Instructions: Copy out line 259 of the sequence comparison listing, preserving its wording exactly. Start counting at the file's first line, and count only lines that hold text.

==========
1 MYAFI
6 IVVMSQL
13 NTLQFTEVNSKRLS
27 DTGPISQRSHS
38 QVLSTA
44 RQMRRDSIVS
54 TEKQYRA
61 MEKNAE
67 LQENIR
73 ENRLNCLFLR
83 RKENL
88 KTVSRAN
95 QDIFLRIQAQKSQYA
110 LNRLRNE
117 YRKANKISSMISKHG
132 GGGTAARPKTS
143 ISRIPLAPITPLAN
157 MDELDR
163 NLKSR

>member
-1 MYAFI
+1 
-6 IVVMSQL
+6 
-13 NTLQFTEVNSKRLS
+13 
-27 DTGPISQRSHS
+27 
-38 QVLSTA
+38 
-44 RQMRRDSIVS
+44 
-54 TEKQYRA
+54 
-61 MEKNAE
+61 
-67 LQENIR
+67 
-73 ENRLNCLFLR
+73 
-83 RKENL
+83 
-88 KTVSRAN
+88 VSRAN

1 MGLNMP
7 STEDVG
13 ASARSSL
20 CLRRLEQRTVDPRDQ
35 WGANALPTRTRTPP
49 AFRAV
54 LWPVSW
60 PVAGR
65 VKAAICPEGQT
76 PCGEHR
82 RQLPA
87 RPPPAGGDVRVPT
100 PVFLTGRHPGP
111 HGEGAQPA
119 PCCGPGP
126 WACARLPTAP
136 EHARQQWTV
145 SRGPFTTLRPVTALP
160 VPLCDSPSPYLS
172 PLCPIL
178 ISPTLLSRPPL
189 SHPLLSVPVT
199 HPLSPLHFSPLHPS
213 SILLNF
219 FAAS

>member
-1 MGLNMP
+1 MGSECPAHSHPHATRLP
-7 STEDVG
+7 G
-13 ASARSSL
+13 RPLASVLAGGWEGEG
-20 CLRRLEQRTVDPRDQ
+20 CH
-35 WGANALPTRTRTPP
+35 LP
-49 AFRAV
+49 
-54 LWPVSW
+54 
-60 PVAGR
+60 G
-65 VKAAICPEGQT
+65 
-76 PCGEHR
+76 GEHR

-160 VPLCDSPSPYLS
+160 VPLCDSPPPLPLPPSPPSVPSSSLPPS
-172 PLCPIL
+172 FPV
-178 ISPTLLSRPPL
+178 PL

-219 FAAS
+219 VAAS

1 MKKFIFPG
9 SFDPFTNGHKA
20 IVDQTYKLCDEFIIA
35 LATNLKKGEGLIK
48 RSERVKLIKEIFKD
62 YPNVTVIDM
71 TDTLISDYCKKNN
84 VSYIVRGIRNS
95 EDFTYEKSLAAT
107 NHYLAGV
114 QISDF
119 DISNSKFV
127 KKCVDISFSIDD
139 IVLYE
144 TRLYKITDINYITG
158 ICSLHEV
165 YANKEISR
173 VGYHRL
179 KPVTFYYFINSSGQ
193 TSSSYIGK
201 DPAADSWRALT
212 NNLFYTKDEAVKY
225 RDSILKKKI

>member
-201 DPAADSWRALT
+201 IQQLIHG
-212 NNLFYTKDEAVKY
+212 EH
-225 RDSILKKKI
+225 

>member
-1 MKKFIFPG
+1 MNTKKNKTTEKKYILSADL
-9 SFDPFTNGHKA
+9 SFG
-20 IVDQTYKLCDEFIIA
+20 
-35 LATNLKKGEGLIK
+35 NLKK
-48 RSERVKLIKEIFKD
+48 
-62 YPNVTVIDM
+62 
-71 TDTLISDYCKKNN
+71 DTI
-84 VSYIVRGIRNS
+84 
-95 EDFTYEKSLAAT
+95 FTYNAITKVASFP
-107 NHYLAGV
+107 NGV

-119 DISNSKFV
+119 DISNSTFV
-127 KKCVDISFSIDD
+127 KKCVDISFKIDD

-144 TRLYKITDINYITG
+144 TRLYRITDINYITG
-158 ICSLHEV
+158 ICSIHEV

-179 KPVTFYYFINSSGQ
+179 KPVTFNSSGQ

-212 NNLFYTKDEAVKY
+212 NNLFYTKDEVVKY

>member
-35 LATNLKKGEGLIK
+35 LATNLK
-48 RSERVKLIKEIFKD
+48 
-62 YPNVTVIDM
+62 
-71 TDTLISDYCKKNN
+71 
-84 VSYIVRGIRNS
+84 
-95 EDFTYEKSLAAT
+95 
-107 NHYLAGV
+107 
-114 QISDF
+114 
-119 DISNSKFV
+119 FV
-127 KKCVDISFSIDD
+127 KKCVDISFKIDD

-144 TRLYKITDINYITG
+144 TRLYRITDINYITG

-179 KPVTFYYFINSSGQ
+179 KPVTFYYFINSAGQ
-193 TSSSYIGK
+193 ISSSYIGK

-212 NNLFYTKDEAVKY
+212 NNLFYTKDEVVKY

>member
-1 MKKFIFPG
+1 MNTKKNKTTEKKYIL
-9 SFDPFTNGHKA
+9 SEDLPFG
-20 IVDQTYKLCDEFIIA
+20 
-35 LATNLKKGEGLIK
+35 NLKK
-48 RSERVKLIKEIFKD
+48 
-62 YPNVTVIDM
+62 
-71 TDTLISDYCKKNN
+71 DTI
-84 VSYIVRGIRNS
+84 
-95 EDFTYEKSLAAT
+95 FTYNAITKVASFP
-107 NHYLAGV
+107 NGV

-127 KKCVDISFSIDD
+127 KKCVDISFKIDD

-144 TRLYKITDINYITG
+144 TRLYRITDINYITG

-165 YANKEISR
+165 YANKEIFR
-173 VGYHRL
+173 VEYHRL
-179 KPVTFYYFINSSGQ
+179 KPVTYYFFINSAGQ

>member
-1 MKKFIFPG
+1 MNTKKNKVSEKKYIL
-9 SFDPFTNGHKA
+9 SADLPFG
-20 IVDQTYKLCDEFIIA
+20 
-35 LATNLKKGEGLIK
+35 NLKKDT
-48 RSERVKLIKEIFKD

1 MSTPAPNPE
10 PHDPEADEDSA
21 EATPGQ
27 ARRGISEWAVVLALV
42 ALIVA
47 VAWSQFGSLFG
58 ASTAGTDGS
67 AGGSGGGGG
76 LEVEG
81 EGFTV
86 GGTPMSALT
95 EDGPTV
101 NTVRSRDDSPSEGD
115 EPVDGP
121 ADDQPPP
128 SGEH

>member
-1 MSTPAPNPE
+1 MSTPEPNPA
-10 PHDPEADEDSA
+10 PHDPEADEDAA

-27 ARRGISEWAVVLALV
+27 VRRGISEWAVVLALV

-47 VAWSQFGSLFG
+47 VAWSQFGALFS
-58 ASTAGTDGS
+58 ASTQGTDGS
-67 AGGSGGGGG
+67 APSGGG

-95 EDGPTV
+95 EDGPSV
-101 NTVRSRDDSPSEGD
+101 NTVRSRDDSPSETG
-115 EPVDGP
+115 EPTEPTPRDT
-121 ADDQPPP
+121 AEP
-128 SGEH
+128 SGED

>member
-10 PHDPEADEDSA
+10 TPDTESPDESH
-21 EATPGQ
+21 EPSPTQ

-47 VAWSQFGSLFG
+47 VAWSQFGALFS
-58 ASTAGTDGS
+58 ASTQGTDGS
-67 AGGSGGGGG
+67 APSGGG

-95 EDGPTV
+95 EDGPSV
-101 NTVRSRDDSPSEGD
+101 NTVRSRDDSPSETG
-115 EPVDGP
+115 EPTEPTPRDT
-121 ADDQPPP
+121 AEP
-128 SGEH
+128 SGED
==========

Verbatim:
-67 AGGSGGGGG